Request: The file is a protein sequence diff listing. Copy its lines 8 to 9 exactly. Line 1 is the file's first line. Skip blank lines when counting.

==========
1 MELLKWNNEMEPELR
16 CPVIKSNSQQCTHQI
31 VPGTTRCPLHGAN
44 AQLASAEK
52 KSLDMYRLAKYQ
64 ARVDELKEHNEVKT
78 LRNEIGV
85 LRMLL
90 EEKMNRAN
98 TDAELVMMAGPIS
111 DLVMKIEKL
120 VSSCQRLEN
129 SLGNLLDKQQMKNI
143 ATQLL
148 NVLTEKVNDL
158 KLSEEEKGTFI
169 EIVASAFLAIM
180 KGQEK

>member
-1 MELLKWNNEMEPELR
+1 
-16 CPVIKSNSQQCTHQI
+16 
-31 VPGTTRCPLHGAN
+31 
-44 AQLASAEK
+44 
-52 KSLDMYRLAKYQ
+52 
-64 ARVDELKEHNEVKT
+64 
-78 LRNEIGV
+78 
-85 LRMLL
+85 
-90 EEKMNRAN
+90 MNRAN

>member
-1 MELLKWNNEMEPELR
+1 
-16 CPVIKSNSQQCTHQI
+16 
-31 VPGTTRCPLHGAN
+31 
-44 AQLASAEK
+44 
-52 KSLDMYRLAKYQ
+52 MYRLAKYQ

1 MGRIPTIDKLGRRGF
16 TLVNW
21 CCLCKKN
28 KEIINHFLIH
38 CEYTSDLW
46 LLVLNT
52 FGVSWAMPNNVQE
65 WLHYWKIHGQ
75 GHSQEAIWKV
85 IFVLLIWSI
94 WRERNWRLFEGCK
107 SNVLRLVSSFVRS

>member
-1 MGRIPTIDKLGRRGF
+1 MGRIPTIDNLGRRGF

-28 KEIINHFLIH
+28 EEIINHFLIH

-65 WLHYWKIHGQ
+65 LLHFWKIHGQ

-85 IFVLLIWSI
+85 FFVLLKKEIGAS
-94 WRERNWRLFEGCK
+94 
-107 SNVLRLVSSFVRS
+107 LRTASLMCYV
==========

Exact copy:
85 LRMLL
90 EEKMNRAN